On Wednesday, July 14th, Denver Water sued Boulder County in U.S. District Court claiming that Boulder is trying to delay the expansion of Gross Reservoir. Boulder County staff are working to determine whether the lawsuit changes the public process for reviewing the project, including the public hearings tentatively scheduled this summer and fall.
A Daily Camera article is here
A Colorado Sun article is here
stated in a press release that “Boulder County is endangering the project through delays, repeated and expanding requests for information — information demands that duplicate the already completed federal permitting process in which Boulder County participated — the potential for months of additional hearings and the fact that two of the county’s three commissioners have already publicly stated their opposition to, and desire to stop, the expansion project.”
Ben Perlman, Boulder County Attorney
stated that “Denver Water’s new lawsuit comes as a surprise because just two weeks ago, county staff informed Denver Water that the county had scheduled hearings in front of the Boulder County Planning Commission in August and the Board of County Commissioners in September, despite Denver Water’s unwillingness to provide all the information County staff had requested.”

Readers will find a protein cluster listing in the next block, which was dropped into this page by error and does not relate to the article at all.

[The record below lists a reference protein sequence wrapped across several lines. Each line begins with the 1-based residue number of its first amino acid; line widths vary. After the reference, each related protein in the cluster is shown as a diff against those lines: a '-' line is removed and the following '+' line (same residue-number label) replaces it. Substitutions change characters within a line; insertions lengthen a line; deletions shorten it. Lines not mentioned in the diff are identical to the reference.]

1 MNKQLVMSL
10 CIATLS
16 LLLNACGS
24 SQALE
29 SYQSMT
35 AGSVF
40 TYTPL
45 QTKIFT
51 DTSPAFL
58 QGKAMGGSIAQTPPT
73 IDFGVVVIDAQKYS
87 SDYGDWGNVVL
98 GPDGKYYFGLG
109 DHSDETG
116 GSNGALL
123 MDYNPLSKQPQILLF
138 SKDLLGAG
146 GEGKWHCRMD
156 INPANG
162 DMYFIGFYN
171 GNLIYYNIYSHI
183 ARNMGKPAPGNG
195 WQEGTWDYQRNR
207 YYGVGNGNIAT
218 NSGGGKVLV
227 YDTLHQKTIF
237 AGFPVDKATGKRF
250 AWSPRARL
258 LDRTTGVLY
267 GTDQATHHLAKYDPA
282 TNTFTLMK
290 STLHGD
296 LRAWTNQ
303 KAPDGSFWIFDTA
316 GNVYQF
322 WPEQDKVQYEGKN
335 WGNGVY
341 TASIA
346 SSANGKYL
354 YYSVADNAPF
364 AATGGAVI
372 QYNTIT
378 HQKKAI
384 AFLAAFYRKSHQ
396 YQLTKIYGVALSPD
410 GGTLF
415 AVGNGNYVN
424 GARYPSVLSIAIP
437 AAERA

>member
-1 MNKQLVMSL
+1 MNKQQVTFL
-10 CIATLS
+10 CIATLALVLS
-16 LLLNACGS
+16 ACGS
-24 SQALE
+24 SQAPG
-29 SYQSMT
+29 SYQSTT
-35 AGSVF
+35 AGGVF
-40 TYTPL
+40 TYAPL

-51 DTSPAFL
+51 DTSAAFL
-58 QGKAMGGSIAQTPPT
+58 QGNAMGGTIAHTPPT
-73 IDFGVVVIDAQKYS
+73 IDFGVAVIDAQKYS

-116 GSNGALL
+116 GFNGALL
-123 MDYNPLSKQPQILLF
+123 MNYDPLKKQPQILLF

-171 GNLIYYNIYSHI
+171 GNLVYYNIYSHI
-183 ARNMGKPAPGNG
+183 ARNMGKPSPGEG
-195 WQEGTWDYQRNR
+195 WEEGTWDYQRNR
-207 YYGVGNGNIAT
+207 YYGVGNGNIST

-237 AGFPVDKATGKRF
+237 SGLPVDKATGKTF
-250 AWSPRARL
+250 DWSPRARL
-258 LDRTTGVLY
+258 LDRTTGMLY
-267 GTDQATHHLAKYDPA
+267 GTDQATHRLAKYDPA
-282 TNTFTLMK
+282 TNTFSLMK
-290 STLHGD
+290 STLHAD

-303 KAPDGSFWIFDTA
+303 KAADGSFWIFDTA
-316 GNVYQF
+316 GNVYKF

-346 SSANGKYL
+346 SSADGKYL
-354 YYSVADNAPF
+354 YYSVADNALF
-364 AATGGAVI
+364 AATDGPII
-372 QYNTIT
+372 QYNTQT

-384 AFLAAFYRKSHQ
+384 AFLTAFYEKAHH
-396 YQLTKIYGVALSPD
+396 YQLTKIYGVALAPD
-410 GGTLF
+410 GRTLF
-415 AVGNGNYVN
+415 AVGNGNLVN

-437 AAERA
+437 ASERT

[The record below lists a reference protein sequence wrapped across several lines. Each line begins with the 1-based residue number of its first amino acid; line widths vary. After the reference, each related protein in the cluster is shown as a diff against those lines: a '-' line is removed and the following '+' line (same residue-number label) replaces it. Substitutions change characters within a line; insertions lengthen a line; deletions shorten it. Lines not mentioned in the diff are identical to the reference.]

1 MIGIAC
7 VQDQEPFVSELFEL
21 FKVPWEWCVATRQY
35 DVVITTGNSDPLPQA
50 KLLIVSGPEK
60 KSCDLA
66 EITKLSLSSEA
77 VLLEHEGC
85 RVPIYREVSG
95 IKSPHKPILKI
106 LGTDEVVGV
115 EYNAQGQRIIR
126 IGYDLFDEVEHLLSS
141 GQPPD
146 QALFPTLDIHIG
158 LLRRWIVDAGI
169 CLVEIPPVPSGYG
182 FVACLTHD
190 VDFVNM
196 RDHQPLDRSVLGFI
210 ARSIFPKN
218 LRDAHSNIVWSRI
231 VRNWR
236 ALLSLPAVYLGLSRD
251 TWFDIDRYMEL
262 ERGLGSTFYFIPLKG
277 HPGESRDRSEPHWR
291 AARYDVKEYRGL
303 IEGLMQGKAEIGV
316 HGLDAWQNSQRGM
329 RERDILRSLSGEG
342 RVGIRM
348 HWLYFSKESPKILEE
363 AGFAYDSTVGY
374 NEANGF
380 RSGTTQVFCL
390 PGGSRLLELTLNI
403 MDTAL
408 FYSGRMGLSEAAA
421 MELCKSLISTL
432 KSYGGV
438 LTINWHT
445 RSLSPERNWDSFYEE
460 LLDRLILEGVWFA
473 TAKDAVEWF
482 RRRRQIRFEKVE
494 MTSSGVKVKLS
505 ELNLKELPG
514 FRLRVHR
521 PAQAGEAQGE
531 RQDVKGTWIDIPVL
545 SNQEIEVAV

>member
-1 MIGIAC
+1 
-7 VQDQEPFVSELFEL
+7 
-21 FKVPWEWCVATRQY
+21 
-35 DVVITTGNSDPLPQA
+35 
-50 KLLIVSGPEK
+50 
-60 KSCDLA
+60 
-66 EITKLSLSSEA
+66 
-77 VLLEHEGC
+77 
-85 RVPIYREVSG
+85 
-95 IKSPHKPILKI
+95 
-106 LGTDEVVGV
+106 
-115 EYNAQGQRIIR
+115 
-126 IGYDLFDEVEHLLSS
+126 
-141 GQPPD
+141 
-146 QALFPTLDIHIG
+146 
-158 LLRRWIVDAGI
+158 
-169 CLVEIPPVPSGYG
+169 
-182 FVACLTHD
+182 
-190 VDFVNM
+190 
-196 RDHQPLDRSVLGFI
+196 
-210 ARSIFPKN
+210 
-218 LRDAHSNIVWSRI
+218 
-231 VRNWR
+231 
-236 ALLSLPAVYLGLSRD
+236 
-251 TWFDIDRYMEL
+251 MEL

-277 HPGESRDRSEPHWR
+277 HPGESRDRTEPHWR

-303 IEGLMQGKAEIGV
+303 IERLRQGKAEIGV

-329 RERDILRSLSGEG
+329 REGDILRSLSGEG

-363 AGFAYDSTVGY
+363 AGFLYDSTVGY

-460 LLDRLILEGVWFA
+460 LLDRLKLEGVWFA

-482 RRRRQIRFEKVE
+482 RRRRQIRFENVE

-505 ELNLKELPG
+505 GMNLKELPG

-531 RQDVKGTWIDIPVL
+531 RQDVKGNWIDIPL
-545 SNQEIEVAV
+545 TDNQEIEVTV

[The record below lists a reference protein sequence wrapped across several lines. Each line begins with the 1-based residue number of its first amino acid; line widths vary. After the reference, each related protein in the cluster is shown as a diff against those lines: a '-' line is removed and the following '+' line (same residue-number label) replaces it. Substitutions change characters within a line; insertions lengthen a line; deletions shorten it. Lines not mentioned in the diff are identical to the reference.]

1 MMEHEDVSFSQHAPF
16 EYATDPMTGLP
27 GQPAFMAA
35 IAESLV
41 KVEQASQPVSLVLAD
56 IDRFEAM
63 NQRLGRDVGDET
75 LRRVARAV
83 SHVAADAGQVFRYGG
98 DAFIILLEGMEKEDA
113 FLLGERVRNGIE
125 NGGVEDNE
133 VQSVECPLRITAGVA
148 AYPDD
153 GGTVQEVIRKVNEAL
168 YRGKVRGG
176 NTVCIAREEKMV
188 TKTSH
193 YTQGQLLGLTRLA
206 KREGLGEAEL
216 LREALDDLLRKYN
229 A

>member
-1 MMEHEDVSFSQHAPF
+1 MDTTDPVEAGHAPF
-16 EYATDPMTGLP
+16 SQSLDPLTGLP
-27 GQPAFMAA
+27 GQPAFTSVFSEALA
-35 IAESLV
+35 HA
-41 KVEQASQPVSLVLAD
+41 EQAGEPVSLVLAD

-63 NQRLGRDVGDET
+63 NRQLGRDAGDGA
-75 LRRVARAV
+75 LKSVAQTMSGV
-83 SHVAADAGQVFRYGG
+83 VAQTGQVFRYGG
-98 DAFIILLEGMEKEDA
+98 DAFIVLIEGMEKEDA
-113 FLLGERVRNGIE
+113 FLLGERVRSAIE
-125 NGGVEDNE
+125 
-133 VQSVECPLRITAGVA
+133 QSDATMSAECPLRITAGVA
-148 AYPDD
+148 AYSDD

Gary Wockner, Director of Save the Colorado, said his organization strongly opposes the permit because the group finds it to be incomplete and full of errors. But Save The Colorado does agree with the county’s ability to request more information from Denver Water. “The county does have the right to ask for more analysis,” Wockner said. “We support the county 100% in their interpretation of their own land use code. We’ll see what the commissioners do when it comes time to make a decision."
Beverly Kurtz, President of The Environmental Group and the Save Boulder County campaign, said the organizations she represents “applaud the diligence” of Boulder County staff in requiring Denver Water to comply with the county’s 1041 regulations. “Once again, Denver Water has been arrogant in their refusal to provide current, complete data to justify their plan to undertake the largest, most destructive construction project in the history of Boulder County,” Kurtz said in a statement. “The current drought, exacerbated by worsening climate change, shows this egregious project to be an outdated mistake, and we will continue to fight to stop it at every juncture.”